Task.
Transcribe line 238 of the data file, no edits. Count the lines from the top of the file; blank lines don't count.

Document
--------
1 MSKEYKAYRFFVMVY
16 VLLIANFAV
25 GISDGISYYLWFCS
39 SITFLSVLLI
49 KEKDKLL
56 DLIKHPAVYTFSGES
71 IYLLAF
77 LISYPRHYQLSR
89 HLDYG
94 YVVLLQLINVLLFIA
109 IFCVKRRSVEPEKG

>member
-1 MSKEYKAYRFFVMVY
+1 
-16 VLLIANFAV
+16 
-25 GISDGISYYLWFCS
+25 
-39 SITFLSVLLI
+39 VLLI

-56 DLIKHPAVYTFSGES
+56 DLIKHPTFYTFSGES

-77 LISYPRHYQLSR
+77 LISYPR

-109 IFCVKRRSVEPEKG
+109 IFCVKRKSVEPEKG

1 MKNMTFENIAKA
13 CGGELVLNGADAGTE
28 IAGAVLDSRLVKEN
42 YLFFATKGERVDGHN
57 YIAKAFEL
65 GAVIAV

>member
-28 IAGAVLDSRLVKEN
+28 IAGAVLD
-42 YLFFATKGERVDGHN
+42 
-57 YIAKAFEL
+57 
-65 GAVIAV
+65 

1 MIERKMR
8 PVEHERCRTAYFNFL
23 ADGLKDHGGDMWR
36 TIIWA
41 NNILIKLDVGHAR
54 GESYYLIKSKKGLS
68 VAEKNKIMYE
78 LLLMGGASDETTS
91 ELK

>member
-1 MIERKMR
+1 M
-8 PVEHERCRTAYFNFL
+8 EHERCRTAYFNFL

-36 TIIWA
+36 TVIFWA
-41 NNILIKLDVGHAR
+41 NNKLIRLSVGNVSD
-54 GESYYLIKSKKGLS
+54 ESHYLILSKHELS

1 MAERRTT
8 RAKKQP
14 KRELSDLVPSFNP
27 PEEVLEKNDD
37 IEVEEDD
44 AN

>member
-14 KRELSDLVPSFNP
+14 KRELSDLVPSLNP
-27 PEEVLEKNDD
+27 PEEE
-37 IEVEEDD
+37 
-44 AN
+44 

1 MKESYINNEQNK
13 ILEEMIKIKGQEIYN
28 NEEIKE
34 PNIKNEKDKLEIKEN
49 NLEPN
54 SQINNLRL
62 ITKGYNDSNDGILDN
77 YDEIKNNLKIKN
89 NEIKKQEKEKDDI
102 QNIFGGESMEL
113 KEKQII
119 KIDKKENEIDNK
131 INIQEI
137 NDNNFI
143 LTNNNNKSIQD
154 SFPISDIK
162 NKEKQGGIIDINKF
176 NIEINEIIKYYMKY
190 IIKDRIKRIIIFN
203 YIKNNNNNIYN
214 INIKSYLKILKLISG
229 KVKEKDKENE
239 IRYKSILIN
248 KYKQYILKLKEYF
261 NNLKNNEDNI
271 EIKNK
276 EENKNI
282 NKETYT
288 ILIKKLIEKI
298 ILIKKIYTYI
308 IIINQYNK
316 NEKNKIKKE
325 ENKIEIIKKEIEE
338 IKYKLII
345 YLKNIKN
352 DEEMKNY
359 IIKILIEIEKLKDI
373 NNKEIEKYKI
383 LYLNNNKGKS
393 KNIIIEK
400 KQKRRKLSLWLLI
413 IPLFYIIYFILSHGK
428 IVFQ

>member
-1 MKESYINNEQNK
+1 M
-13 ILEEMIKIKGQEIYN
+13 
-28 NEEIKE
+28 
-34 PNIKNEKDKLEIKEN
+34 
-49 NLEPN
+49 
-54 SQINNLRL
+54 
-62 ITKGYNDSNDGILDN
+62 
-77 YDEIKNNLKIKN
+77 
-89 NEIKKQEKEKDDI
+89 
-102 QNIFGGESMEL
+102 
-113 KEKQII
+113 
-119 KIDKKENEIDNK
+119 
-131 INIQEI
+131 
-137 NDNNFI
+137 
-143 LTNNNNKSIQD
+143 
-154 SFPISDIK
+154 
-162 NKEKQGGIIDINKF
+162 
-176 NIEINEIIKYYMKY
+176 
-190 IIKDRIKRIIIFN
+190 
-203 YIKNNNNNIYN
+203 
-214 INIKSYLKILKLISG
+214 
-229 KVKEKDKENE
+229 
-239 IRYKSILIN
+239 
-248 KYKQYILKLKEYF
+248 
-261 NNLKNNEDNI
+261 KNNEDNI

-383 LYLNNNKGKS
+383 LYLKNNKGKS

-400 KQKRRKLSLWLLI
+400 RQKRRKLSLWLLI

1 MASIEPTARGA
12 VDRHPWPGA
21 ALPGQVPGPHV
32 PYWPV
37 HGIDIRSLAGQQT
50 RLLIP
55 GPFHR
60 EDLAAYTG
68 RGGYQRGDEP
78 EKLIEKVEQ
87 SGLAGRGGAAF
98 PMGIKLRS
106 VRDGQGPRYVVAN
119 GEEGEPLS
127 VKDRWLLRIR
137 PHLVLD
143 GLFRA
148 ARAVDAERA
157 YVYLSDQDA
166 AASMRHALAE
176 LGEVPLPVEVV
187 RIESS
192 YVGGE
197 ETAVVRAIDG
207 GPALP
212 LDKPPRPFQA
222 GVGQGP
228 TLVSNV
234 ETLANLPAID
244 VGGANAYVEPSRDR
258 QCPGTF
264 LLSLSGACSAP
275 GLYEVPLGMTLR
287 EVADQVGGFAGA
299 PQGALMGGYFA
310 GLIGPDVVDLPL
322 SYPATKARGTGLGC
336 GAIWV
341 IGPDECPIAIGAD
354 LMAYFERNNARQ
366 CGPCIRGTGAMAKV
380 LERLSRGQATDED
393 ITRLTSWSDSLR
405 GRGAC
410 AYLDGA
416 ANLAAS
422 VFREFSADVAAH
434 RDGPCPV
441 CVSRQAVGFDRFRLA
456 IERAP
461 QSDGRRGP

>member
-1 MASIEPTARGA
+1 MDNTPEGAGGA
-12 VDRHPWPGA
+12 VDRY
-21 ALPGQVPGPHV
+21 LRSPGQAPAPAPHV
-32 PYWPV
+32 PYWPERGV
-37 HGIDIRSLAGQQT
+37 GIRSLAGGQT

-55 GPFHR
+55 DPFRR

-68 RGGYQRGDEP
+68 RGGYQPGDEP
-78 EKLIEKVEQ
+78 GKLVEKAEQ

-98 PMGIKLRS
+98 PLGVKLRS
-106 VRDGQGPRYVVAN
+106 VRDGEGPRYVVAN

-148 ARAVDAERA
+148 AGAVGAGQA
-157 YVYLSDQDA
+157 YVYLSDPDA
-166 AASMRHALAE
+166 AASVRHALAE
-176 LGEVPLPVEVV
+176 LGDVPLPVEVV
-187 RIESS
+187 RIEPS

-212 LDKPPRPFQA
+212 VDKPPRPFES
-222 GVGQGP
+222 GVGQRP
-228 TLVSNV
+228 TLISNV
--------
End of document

+55 DPFRR